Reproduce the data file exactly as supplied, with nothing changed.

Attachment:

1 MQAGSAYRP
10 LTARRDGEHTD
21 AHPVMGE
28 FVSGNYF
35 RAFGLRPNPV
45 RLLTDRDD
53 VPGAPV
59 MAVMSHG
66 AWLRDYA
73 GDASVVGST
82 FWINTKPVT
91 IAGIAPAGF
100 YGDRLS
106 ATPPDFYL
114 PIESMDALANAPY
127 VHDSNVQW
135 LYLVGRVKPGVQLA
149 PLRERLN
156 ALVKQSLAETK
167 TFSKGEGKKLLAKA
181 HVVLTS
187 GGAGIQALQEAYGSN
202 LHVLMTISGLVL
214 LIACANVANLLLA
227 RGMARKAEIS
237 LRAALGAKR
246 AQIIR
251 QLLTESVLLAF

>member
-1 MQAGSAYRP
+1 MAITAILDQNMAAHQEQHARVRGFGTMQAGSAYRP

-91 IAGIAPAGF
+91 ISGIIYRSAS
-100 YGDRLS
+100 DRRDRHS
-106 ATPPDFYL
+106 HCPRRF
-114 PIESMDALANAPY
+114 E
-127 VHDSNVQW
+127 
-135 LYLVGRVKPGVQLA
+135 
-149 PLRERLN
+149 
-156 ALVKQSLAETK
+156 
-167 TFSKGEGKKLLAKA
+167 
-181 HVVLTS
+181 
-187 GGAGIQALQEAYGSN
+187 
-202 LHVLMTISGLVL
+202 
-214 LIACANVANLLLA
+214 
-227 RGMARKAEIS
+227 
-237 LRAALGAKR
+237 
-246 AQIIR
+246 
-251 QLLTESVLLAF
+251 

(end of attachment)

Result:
1 MQAGSAYRP
10 LTARRDGEHTD
21 AHPVMGE
28 FVSGNYF
35 RAFGLRPNPV
45 RLLTDRDD
53 VPGAPV
59 MAVMSHG
66 AWLRDYA
73 GDASVVGST
82 FWINTKPVT
91 IAGIAPAGF
100 YGDRLS
106 ATPPDFYL
114 PIESMDALANAPY
127 VHDSNVQW
135 LYLVGRVKPGVQLA
149 PLRERLN
156 ALVKQSLAETK
167 TFSKGEGKKLLAKA
181 HVVLTS
187 GGAGIQALQEAYGSN
202 LHVLMTISGLVL
214 LIACANVANLLLA
227 RGMARKAEIS
237 LRAALGAKR
246 AQIIR
251 QLLTESVLLAF

>member
-1 MQAGSAYRP
+1 MAITAILDQNMAAHQEQHARVRGFGTMQAGSAYRP

-91 IAGIAPAGF
+91 ISGIIYRSAS
-100 YGDRLS
+100 DRRDRHS
-106 ATPPDFYL
+106 HCPRRF
-114 PIESMDALANAPY
+114 E
-127 VHDSNVQW
+127 
-135 LYLVGRVKPGVQLA
+135 
-149 PLRERLN
+149 
-156 ALVKQSLAETK
+156 
-167 TFSKGEGKKLLAKA
+167 
-181 HVVLTS
+181 
-187 GGAGIQALQEAYGSN
+187 
-202 LHVLMTISGLVL
+202 
-214 LIACANVANLLLA
+214 
-227 RGMARKAEIS
+227 
-237 LRAALGAKR
+237 
-246 AQIIR
+246 
-251 QLLTESVLLAF
+251 